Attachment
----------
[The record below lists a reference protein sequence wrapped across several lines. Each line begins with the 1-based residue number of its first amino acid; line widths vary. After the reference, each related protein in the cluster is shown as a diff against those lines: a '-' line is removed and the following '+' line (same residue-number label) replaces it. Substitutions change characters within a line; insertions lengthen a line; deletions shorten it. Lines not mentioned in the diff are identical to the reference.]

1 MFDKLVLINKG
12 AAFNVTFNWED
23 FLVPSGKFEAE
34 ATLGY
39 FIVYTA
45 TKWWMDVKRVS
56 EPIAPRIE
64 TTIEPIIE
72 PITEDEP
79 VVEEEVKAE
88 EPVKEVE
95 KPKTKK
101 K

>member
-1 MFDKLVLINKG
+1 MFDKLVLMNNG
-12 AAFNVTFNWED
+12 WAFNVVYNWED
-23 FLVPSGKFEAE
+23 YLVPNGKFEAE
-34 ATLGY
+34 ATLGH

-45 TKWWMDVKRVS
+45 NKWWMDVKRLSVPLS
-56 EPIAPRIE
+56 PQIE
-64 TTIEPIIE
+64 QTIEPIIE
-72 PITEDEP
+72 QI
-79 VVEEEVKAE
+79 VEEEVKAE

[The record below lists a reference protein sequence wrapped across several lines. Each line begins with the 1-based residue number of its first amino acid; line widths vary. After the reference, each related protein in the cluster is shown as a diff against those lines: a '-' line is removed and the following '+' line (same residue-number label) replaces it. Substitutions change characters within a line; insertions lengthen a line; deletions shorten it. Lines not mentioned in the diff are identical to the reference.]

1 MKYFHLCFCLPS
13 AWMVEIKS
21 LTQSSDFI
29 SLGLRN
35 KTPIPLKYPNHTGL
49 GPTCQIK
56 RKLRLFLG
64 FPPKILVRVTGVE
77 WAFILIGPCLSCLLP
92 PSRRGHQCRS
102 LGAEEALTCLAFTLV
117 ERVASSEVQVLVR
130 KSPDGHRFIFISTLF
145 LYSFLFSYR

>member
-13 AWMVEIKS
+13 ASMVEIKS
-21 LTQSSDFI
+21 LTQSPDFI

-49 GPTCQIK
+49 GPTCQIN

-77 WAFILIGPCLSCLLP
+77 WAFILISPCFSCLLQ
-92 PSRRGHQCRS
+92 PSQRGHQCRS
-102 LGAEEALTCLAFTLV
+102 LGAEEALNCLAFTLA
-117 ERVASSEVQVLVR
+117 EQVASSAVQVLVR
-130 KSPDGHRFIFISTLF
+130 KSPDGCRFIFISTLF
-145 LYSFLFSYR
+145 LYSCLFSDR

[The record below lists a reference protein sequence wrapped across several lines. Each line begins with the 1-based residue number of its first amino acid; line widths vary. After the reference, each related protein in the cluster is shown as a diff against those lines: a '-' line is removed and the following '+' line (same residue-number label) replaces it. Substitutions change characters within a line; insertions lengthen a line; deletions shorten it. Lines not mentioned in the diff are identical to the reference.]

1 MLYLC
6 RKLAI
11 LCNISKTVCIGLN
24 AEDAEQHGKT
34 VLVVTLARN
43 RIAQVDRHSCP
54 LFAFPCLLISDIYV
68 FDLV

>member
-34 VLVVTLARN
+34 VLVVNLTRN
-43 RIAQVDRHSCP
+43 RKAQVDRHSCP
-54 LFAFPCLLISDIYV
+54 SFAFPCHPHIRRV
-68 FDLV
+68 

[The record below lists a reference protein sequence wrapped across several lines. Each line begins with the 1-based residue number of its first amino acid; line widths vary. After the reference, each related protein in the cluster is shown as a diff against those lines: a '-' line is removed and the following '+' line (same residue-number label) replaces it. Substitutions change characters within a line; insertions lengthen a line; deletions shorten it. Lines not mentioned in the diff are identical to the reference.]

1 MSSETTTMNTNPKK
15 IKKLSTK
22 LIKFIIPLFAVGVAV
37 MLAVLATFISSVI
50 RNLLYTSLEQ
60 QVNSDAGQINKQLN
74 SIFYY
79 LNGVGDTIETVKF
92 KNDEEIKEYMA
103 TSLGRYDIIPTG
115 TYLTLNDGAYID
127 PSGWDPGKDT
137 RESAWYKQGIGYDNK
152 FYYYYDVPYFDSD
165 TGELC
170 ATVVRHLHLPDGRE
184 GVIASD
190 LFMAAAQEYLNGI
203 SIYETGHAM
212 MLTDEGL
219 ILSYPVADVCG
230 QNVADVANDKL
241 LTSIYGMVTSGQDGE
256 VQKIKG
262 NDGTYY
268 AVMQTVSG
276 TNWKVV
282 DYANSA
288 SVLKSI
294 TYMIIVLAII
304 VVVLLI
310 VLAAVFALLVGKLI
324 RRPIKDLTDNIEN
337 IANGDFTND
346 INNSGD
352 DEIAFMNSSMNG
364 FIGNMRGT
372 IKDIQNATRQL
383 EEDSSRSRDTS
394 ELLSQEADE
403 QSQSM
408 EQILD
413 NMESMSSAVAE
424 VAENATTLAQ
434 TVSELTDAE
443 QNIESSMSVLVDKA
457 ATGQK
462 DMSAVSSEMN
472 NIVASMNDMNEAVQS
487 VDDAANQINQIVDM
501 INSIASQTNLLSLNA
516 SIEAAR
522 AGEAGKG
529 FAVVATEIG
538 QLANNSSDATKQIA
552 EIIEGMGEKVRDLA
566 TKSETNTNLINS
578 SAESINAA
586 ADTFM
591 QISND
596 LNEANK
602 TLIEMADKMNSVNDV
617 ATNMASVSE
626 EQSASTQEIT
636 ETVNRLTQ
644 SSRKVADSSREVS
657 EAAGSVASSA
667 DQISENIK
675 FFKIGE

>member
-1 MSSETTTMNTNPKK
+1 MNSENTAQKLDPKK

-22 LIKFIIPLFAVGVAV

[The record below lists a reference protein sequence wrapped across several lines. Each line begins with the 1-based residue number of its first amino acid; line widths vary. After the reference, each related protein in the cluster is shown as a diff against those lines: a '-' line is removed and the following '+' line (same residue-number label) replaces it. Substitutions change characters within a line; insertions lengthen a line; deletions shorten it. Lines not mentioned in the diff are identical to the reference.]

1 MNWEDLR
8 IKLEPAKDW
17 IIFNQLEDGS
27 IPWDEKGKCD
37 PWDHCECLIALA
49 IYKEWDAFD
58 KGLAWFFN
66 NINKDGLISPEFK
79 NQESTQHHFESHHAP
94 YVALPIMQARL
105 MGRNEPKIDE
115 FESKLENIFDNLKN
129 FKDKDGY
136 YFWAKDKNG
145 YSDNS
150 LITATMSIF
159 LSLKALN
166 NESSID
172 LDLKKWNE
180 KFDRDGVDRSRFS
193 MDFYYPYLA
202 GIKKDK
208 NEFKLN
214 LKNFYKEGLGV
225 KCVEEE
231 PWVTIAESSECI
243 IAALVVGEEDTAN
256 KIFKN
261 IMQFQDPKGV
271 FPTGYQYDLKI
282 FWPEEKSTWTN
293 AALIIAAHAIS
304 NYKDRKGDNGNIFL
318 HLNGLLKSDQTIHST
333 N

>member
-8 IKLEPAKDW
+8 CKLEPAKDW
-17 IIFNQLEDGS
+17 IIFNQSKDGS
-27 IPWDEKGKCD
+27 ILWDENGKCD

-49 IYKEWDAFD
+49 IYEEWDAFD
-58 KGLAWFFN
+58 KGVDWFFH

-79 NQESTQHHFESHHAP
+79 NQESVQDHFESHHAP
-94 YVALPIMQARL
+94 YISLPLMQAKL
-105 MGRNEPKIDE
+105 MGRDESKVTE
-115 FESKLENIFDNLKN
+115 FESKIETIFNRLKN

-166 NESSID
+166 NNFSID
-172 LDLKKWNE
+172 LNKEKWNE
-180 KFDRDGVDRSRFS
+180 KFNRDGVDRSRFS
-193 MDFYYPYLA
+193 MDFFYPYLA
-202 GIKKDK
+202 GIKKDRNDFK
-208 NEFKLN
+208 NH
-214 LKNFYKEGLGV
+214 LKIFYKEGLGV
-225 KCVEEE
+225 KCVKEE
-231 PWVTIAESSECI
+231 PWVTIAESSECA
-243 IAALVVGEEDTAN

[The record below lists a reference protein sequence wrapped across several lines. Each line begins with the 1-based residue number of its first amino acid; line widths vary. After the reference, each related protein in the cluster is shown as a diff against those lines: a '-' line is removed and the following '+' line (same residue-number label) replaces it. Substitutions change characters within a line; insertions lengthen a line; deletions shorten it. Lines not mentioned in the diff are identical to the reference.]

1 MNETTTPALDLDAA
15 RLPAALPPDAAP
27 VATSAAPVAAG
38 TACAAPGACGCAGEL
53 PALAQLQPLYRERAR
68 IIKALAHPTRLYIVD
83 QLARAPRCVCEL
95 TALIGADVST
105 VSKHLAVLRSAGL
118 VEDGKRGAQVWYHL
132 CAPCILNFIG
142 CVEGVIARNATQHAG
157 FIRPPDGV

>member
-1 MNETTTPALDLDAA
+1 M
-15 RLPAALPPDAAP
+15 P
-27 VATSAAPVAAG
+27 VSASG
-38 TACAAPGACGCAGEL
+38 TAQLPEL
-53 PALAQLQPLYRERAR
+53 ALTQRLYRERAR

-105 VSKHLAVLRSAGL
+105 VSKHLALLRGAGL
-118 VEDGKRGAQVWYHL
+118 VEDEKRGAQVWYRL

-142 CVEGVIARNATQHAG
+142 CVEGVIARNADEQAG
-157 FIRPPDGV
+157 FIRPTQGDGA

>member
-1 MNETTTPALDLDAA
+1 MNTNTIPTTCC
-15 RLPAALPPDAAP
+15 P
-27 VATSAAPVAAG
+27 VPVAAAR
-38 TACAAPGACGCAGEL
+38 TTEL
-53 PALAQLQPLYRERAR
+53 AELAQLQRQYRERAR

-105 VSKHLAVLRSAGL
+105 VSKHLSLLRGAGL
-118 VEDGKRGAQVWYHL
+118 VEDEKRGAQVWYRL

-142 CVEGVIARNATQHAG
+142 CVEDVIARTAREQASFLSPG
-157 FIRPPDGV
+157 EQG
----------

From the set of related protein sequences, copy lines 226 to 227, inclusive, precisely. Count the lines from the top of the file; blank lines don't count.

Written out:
+208 NH
-214 LKNFYKEGLGV